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Sunday, 16 June 2013
Asian Stocks Climb While Won Drops on FOMC; Gas Advances
By Adam Haigh & Pratish Narayanan - Jun 17, 2013 4:49 AM GMT+0400
Most Asian stocks rose while the yen and South Korea’s won weakened as investors awaited this week’s Federal Reserve meeting and weighed prospects of a reduction in U.S. economic stimulus. Natural gas rallied.
The MSCI Asia Pacific Index of regional equities climbed 0.1 percent by 9:44 a.m. in Tokyo, asJapan’s Topix Index added 0.4 percent. South Korea’s Kospi Index sank 0.2 percent and Australia’s S&P/ASX 200 Index slid 0.8 percent. Standard & Poor’s 500 Index futures jumped 0.3 percent. The yen weakened against the greenback after rallying the most since July 2009 last week and the won lost 0.2 percent. Crude slid 0.2 percent as natural gas futures gained 0.7 percent. Copper rose.
The Shanghai Composite Index slid 2.2 percent last week and traded at 8.83 times estimated earnings June 13, the cheapest level since December. Photographer: Qilai Shen/Bloomberg
Almost $3 trillion has been erased from global markets since Fed Chairman Ben S. Bernanke said May 22 U.S. policy makers could curb stimulus should the job market improve. The Federal Open Market Committee meets this week. TheS&P 500 (SPX) fell 0.6 percent June 14, sliding 1 percent in the week, after the International Monetary Fund cut its forecast for U.S. economic growth in 2014 to 2.7 percent from 3 percent and said any tapering of Fed support needed to be handled properly.
“The key event, front and center, for markets is going to be the FOMC rate decision this week, you are bound see some volatility until then,” Chris Green, an Auckland-based strategist at First NZ Capital Ltd., a brokerage and wealth management firm, said by phone. “The Fed will probably make some comments to calm the volatility we’ve seen. It’s likely to stick to the September timeframe for withdrawing some stimulus, but if there’s any indication that the Fed will withdraw stimulus sooner than expected, then we will see a big reaction.”
The MSCI All-Country World Index was little changed after falling 0.4 percent last week. MSCI’sEmerging Markets Index slipped 0.2 percent after sliding 2.8 percent in the five days to June 14, the fifth losing week and the longest stretch of declines in a year. The MSCI Asia Pacific gauge excluding Japan retreated 0.3 percent.
All 37 economists surveyed by Bloomberg News predict U.S. borrowing costs will be kept in a zero to 0.25 percent range June 19. The Fed won’t announce a tapering of its bond buying program this week, though Bernanke is unlikely to backtrack from his message that continued improvement in labor markets may allow for a reduction in the central bank’s quantitative easing programs, Barclays Plc strategists led by Rajiv Setia, head of U.S. rates research in New York, wrote in a June 14 note.
The yen weakened 0.3 percent to 94.58 per dollar and lost 0.5 percent to 126.19 per euro. Bank of Japan Governor Haruhiko Kuroda refrained from extending the maturity of loans to banks last week as part of the regulator’s easing program. The Dollar Index (SPGSCI) was little changed at 80.666 today. The won slipped to 1,128.18 per dollar.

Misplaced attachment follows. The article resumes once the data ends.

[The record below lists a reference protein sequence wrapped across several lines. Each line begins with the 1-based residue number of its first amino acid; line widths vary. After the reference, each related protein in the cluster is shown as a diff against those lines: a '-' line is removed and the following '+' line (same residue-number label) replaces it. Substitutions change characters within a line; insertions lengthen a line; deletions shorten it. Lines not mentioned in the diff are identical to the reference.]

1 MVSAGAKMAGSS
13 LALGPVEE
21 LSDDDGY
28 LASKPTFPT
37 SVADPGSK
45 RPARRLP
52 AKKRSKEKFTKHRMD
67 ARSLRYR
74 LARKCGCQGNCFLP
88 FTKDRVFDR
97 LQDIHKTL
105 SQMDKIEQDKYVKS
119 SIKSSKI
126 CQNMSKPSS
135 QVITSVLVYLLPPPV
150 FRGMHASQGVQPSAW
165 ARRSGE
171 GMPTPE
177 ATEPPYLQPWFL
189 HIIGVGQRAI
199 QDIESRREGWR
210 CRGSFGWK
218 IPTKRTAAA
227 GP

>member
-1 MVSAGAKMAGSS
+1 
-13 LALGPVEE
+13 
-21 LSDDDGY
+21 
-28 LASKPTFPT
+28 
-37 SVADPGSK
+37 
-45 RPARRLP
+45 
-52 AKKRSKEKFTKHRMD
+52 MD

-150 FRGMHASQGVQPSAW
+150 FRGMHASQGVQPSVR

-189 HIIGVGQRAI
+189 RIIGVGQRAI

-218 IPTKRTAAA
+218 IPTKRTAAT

The Australian dollar jumped 0.4 percent to 96.06 U.S. cents, while New Zealand’s currency added 0.3 percent to 80.74 cents. Consumer confidence in the South Pacific nation rose to a three-year high this quarter, according to a gauge compiled by Westpac Banking Corp. and McDermott Miller Ltd.
Crude retreated to $97.66 a barrel, after rising to a four-month high at the end of last week. The S&P GSCI Spot Index of commodities closed little changed last week at 631.24.
Concern central banks will curb stimulus as economies improve spurred hedge funds to cut wagers on a rally in gold prices for the first time in three weeks by June 11. Net long positions on the metal fell by 4.1 percent to 54,779 futures and options, U.S. Commodity Futures Trading Commission data show. Gold futures gained 0.3 percent last week to $1,387.60 an ounce.
‘Wait and See’
Investors have been watching U.S. data to assess whether the recovery in the world’s largest economy is strong enough to warrant a scaling back of the easing programs. Bernanke is scheduled to speak after the two-day FOMC meeting June 19.
“U.S. growth and policy expectations remain a key driver,” Michael Kurtz, head of global equity strategy at Nomura Holdings Inc., Japan’s largest brokerage, wrote in an e-mail. “Lower trading volumes betray a growing wait-and-see approach by many investors, with focus now on the upcoming FOMC” meeting.
Consumer confidence in June eased from a six-year high as progress in the labor market supported Americans’ views on the economic outlook. The Thomson Reuters/University of Michigan preliminary index of consumer sentiment declined to 82.7 in June from 84.5 the prior month that was the highest since July 2007, a report June 14 showed. The median forecast in a Bloomberg survey was unchanged at 84.5.
Industrial production, which measures output at mines and utilities in addition to factories, was unchanged in May after a revised 0.4 percent drop the previous month.
The Shanghai Composite Index (SHCOMP) slid 2.2 percent last week and traded at 8.83 times estimated earnings June 13, the cheapest level since December. Options traders are paying the most in two months to protect against declines in the iShares FTSE China 25 Index fund, the largest Chinese exchange-traded fund in the U.S. on concern a local cash crunch will hinder the recovery in Asia’s largest economy, data compiled by Bloomberg show.
Stocks in the United Arab Emirates fell the most in a week yesterday as concern the Syrian civil war may escalate hampered investor sentiment across the Middle East. Dubai’s DFM General Index slipped 2.3 percent.